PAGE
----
16.3 Regulation of Eukaryotic Epigenetic Genes - Biology for AP® Courses | OpenStax (2023)

Learning goals

In this section, you will examine the following question:

  • What is the science of epigenetics and how is this process regulated?

AP connection®Courses

One reason eukaryotic gene expression is more complex than prokaryotic gene expression is that the processes of transcription and translation are physically separate within the eukaryotic cell. Eukaryotic cells also package their genomes in a more sophisticated way than prokaryotic cells. Consequently, eukaryotic cells can regulate gene expression at multiple levels, starting with controlling access to DNA. Because genomic DNA folds around histone proteins to form nucleosome complexes, nucleosomes physically regulate the access of proteins, such as transcription factors and enzymes, to the underlying DNA. DNA and histone methylation causes nucleosomes to pack tightly together, preventing transcription factors from binding to DNA. Methylated nucleosomes contain DNA that is not expressed. On the other hand, histone acetylation results in loose nucleosome packing, allowing transcription factors to bind to DNA. Acetylated nucleosomes contain DNA that can be expressed.

The information presented and highlighted examples in the section support the concepts laid out in Big Idea 3 PA.®Biology Curriculum Framework. The learning objectives described in the curriculum provide a transparent basis for AP.®Biology courses, research-based lab experience, classroom activities, and AP®exam questions. The learning objective combines the necessary content with one or more of the seven scientific practices.

big idea 3Living systems store, retrieve, transmit and respond to information that is essential to life processes.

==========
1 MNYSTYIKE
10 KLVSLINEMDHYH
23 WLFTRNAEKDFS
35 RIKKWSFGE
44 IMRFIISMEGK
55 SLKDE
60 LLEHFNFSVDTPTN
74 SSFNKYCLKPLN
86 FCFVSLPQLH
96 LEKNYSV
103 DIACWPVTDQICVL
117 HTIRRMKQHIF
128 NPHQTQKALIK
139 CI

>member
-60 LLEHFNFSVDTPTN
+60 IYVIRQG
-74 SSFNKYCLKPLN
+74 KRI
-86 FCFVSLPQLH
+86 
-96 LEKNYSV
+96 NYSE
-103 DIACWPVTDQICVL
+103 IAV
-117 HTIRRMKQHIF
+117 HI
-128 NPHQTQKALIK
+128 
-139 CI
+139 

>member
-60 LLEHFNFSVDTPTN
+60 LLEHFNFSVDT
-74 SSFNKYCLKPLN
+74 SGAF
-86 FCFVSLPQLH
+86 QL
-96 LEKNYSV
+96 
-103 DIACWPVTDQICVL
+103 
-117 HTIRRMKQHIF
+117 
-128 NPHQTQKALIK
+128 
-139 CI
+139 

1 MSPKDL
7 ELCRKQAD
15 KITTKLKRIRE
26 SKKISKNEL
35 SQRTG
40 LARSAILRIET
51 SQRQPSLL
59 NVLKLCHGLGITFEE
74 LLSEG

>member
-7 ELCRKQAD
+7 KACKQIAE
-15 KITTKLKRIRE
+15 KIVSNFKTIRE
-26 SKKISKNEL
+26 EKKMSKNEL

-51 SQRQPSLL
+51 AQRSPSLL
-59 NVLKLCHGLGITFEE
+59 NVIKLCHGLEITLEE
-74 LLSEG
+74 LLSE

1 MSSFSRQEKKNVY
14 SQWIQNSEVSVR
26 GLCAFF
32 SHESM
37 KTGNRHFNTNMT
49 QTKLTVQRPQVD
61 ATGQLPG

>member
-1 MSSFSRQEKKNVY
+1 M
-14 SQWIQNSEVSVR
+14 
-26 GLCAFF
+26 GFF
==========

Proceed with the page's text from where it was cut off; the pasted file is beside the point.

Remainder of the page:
Permanent Understanding 3.BCellular and molecular mechanisms are involved in the expression of genetic information.
essential knowledge3.B.1Gene regulation results in differential gene expression, which leads to cell specialization.
scientific practice7.1The student can connect phenomena and patterns through spatial and temporal scales.
Learning objective3.19The student can describe the relationship between the regulation of gene expression and observed differences between individuals in a population.

Epigenetic control: regulation of access to genes within chromosomes

As noted above, one of the reasons eukaryotic gene expression is more complex than prokaryotic gene expression is that the processes of transcription and translation are physically separate. Unlike prokaryotic cells, eukaryotic cells can regulate gene expression at many different levels. Eukaryotic gene expression begins with controlling access to DNA. This form of regulation, called epigenetic regulation, takes place even before transcription begins.

continued support

Introduce epigenetics and have students work on the epigenetics activity found on the University of Utah website.web page.

The human genome encodes more than 20,000 genes; each of the 23 pairs of human chromosomes codes for thousands of genes. The DNA in the nucleus is precisely coiled, folded, and compressed into chromosomes that fit inside the nucleus. It is also organized so that specific segments can be accessed by a specific cell type when needed.

The first level of organization, or packaging, is the wrapping of DNA strands around histone proteins. Histones package and arrange DNA into structural units called nucleosome complexes that can control protein access to regions of DNA.Figure 16.6A). Under the electron microscope, this winding of DNA around histone proteins to form nucleosomes resembles small beads attached to a thread (Figure 16.6B). These balls (histone proteins) can move along the strand (DNA) and change the structure of the molecule.

(Video) Epigenetics

16.3 Regulation of Eukaryotic Epigenetic Genes - Biology for AP® Courses | OpenStax (1)

Code16.6 DNA folds around histone proteins to (a) form nucleosome complexes. These nucleosomes control the access of proteins to the DNA below. When viewed through an electron microscope (b), nucleosomes look like beads on a string. (credit "micrograph": adapted work by Chris Woodcock)